Stressors are the physical, psychological, or social forces that place demands/pressures, either real or perceived, on an individual. These stressors may cause psychological and/or physical distress, that evolve into noticeable warning signs. Since stress is considered to be a well-established correlate of criminal behavior, there is a wide variety of potential stressors that have been identified including financial pressures, physical health concerns, interpersonal conflicts with family, friends, and colleagues (work and/or school), mental health issues, criminal and civil law issues, and substance abuse.
Media coverage of workplace violence can also be a catalyst for an employee seeking revenge. In today’s society, instant and excessive media coverage sensationalizes incidents of violence and gives individuals seeking retribution a new rationalization to his/her perceived problems.
- Death of a friend or relative
- Marital problems
- Sexual stress/frustration
- Care-giving responsibilities
Violence Warning Signs
- Unresolved grievances
- Obsession with the job but has little, if any, involvement with coworkers.
- A history of violent behavior
- Exhibits paranoid behavior
- Has been rebuffed for making unwanted romantic advances toward another employee
- Excessive displays of temper – aggressive outbursts
- Ominous fascination with weapons – bringing weapons to work
- A history of testing the limits of rules, regulations and social norms.
- Intimidating others and/or instilling fear in peers and supervisors
- Expressing extreme depression and/or anger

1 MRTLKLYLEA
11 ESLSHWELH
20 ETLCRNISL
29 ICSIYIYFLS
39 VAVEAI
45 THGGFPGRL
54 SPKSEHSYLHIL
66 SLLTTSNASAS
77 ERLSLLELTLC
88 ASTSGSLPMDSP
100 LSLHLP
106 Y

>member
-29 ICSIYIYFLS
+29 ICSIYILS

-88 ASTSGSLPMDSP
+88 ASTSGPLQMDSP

- Bizarre comments or behavior, especially if it includes violent content or ideation
- Drug or alcohol abuse problem
- Holding grudges – inability to handle criticism, habitually making excuses and blaming others
- Rigid and inflexible
- An obsessive involvement with a job – no outside interests
- Changing events that generate additional levels of stress
- High level of stress in the job caused by labor problems, policy changes or the introduction of new technology.
- Make threatening statements to kill or harm self or others, direct or veiled.
- Verbalizing a violent plan or preoccupied with other incidents of workplace violence.
- Exhibits confrontational, attitude with anger that is easily provoked, unpredictable, restless or antisocial behavior.
- Exhibits behavior that is intimidating, belligerent, insubordinate, defiant or challenging.
- Blames others for anything that goes wrong, with no sense of own responsibility.
- Recurrent suicide threats or statements
- Verbal wishes to kill, be killed or die
- Threatens to bring weapon to school/work
- Brags about having weapons
- Threatening/harassing phone calls or e-mails
- Statements of hopelessness
- Bragging of violent behavior/fantasies
- Challenging or intimidating statements
- Excessive profanity (contextually inappropriate)
- Name calling or abusive language
- Persecutory delusions with self as victim
- Delusions in general
- Command hallucinations
- Grandiose delusions that involve power, control and/or destruction
- Significantly deteriorated thought processes
- Shows a recent and marked decline in performance.
- Physical altercation/assault upon others – frequent fighting
- Inappropriate weapons possession or use
- Writings/drawings with intense violent themes
- Following/surveillance of targeted individuals
- Short fuse, loss of emotional control
- Bullying or victim of bullying
- Deteriorating physical appearance/self-care
- Isolating and withdrawn
- Signs or history of substance abuse/dependence
- Signs of depression/severe mood swings
- Inappropriate displays of emotion
Note: Even if an employee exhibits all or some of these indicators, it does not necessarily mean he or she will act violently in the workplace. However, should an employee exhibit some of the above characteristics, it is prudent for management to intervene as quickly and directly as possible.
Silver, J., Ph.D., J.D., Simons, A., & Craun, S., Ph.D. (2018, June). A Study of the Pre-Attack Behaviors of Active Shooters [Scholarly project]. Retrieved July 2, 2018, from https://www.fbi.gov/file-repository/pre-attack-behaviors-of-active-shooters-in-us-2000-2013.pdf/view.
Tully, E. J. (1994, August). NEIA Associates – Workplace Violence: How Police Can Help. Retrieved July 4, 2018, from http://neiassociates.org/workplace-violence-how-police